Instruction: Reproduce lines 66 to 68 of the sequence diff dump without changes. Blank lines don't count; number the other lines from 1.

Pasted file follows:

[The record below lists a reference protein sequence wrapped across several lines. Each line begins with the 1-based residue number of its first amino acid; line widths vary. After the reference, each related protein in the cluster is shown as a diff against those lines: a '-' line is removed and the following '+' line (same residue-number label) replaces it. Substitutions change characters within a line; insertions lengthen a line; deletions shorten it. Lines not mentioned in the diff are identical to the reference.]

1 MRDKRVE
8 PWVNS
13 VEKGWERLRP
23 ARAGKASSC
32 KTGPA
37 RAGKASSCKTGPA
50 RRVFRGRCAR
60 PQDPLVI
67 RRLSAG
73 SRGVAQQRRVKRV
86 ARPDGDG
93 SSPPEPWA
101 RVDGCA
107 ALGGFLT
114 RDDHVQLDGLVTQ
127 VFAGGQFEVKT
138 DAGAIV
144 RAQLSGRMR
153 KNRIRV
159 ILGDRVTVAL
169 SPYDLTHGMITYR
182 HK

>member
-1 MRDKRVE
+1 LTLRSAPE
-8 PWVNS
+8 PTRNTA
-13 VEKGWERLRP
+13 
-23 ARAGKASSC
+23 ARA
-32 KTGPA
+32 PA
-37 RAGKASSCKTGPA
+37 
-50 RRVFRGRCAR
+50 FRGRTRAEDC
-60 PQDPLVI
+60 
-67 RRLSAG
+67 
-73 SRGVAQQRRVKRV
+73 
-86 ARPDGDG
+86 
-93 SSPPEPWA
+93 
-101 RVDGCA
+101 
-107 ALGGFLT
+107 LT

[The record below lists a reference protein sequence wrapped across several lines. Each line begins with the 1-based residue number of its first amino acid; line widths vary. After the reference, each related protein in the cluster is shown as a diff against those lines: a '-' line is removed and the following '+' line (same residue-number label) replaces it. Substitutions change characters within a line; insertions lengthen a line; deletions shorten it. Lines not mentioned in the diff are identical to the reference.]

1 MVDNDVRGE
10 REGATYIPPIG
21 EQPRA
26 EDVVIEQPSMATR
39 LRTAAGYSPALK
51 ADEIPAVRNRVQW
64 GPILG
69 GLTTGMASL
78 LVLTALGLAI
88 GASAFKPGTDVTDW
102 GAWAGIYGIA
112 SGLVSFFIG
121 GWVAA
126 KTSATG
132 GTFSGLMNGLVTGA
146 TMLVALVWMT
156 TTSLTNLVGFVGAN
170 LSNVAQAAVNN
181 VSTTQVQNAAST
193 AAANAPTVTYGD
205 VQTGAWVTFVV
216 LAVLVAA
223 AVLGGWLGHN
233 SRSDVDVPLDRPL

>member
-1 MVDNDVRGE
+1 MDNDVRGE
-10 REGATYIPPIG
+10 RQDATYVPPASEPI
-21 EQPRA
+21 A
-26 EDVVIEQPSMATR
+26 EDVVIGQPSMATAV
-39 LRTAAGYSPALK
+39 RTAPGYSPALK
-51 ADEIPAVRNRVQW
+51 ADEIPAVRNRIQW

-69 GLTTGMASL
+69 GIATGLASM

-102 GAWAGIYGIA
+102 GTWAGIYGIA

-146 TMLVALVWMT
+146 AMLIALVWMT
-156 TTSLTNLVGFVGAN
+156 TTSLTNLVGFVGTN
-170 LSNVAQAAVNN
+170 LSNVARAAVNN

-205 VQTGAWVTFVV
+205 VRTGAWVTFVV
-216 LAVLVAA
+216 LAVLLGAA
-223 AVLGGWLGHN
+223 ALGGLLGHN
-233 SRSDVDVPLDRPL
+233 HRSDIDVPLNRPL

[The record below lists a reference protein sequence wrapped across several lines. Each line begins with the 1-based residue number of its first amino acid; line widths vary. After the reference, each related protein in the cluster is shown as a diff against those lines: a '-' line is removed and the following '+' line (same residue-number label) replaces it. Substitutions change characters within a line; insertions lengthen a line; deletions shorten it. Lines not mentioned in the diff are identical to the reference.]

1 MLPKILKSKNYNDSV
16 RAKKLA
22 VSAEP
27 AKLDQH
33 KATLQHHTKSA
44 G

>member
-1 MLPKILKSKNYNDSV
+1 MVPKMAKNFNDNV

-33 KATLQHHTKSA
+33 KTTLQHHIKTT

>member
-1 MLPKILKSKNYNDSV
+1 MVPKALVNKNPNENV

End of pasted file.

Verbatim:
121 GWVAA
126 KTSATG
132 GTFSGLMNGLVTGA